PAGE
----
There must be a better way to let this parent go.
We live in an age of hyper-accessibility, where nearly anyone is a Skype call away and the whole world can read our tweets. Despite this, we feel increasingly isolated from each other as we hole up in social pockets of people similar to us, surrounded by information that affirms our world view. We are always accessible, and yet we are always isolated.
How to gather together used to be common knowledge. The immaterial architecture of our societies was built on it. And yet, the middle ground between accessibility and isolation, where we can gather together in intimate contexts around critical life moments, is being lost.
In previous eras, social gatherings and ritual experiences were the domain of religious institutions, cultural organizations, or the state. Now, they increasingly fall within the realm of design as it expands to address challenges of human emotion and connection. Experience design offers a possible solution to our very human craving for connection and meaning in the face of increased isolation and diminishing social cooperation.
Designers of the 20th century made huge strides in creating beautiful, comfortable, useful environments for people with the means to access. Lurking in their success is a severe cultural poverty fed by an aversion to risk and uncertainty. What would it be like if designers changed things up by helping society’s most privileged groups turn away from the comfortable objects and environments that they have put so much effort into creating? What would those people then be able to turn toward?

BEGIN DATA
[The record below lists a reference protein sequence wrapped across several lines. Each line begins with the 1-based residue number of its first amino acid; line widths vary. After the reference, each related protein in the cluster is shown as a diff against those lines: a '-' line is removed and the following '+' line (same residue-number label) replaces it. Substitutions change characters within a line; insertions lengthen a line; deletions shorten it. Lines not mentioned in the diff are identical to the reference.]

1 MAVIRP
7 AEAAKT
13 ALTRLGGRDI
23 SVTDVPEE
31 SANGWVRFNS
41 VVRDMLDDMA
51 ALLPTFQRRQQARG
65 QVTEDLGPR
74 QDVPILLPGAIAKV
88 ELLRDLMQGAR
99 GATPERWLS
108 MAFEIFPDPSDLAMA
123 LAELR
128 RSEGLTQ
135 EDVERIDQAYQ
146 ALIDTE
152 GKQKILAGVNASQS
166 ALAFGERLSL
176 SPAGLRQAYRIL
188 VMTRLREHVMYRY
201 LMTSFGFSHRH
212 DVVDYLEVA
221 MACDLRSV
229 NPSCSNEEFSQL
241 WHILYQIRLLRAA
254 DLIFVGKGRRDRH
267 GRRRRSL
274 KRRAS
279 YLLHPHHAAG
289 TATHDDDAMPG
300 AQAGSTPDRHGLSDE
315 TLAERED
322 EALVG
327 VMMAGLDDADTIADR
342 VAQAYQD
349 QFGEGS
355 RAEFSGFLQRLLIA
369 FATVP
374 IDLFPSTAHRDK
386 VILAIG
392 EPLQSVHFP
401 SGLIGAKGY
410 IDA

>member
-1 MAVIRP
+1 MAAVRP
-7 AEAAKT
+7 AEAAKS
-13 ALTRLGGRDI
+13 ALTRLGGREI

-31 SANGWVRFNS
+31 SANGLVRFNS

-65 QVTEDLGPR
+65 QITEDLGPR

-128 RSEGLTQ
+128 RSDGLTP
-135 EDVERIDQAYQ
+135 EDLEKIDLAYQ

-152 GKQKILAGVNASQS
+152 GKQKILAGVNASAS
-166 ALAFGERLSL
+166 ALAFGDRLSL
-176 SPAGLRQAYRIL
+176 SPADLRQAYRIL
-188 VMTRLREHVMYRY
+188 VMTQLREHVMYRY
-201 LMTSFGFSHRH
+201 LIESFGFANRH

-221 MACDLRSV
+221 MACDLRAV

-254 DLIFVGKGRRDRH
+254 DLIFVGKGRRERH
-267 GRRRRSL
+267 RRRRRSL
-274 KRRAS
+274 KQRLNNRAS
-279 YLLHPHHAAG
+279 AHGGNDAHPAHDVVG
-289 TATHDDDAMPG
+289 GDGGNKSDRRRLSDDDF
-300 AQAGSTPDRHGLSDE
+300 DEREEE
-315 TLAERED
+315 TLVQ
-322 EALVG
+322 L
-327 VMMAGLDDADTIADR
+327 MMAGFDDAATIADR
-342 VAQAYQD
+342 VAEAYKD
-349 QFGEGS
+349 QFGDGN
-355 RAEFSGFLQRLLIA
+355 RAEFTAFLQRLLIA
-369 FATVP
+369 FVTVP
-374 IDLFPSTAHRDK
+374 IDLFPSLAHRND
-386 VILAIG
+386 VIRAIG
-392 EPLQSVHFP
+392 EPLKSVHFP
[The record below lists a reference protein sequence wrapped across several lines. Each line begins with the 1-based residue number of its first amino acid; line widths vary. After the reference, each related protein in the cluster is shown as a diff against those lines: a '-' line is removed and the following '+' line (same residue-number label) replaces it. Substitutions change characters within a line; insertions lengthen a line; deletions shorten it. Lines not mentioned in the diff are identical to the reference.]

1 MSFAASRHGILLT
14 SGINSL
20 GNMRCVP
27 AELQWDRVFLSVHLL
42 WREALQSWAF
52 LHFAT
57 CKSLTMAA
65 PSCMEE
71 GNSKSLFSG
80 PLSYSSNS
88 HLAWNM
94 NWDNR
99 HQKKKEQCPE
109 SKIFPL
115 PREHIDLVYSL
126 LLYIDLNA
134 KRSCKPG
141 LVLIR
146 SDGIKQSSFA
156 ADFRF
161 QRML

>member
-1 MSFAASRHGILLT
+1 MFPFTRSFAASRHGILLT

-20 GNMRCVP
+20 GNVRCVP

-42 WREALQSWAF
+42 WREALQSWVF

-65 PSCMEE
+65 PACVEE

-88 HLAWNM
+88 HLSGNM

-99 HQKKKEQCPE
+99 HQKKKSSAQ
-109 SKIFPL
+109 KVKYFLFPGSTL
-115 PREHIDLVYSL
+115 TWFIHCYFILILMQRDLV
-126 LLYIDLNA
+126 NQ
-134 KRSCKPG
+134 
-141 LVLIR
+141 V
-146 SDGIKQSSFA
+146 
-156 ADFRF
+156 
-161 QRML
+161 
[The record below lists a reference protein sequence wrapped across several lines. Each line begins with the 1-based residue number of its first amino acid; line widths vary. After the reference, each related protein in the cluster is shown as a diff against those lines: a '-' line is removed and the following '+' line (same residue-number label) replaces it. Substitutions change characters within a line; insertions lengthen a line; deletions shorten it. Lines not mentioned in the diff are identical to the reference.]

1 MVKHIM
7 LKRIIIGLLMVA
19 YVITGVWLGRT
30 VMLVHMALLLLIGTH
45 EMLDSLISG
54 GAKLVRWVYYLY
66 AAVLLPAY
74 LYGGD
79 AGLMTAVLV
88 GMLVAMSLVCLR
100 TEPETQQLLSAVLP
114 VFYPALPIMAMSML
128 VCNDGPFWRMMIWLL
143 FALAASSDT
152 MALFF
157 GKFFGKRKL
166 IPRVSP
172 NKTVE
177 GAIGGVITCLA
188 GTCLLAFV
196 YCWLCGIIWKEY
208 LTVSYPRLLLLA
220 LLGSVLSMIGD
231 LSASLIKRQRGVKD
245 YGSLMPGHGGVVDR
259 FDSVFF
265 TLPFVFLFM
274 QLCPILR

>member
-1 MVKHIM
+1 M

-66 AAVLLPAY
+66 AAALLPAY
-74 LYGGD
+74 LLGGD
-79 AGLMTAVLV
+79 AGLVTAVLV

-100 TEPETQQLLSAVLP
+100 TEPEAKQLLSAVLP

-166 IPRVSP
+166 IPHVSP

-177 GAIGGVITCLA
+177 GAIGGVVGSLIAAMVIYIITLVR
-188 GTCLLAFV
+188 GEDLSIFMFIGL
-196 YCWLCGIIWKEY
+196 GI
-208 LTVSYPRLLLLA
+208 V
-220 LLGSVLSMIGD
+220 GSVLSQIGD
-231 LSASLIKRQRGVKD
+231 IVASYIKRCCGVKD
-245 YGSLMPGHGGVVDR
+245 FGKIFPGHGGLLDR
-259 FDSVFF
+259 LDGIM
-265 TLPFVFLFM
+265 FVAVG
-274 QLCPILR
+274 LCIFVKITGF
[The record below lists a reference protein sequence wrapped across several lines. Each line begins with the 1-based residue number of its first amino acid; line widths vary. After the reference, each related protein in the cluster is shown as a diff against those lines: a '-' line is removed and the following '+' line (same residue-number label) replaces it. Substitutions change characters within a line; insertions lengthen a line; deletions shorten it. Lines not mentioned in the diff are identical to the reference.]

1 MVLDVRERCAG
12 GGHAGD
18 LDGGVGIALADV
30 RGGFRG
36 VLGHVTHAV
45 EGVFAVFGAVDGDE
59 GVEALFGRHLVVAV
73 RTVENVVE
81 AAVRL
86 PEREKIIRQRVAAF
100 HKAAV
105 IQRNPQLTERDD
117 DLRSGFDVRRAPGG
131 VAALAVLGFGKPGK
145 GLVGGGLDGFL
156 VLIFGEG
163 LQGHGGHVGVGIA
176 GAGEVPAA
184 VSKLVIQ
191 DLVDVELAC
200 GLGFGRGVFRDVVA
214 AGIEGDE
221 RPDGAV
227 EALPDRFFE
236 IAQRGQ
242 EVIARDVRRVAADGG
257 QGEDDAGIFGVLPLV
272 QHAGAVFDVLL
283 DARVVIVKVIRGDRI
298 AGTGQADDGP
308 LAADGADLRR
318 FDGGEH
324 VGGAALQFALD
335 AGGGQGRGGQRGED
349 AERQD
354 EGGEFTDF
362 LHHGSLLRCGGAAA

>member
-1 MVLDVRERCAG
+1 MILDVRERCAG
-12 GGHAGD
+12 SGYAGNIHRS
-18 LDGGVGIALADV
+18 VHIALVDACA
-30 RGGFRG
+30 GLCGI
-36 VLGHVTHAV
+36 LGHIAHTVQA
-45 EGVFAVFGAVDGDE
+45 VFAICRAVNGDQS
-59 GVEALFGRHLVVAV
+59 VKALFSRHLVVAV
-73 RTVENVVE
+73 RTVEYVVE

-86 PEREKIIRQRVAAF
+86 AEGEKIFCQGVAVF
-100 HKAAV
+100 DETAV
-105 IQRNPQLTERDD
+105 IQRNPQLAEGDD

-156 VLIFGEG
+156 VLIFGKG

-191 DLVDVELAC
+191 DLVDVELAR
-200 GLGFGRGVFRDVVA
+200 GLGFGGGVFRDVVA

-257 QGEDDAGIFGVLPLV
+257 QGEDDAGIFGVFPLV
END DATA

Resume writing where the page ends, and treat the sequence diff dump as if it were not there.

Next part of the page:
Sex, Death, and Survival
I have been going on adventures with sex party purveyors, avant-garde morticians, and seasoned wilderness guides to discover what makes an intimate social experience truly transformative. These experience designers are adept at bringing people into contact with aspects of the world and themselves that they are most estranged from but stand to gain the most by reconnecting with. In these extreme cases, I have found powerful commonalities for how to gather people together in life changing ways.
Inspired by these insights, I put together a series of design steps and a supporting vocabulary. This design reference is an attempt to draw from the deepest roots of culture while honoring the new reality that a faster, more fluid future creates for us. It is a work in progress. You’re looking at version 1.0. Don’t hesitate to help me make this better.
My hope is that with the vocabulary in hand, designers will be able to push their craft to new levels and find a common language with one another; and non-designers will better understand the essential parts of transformative experiences so they can more easily create them for themselves.
How to Read This Site
While you can use the menu in the upper left for navigation, there’s also the option to read the site from beginning to end by following the ‘Continue reading’ links at the bottom of each page. All told, it’s about 9,000 words, the length of a long New Yorker article.
Now, let’s go do something risky, intimate, and generous together.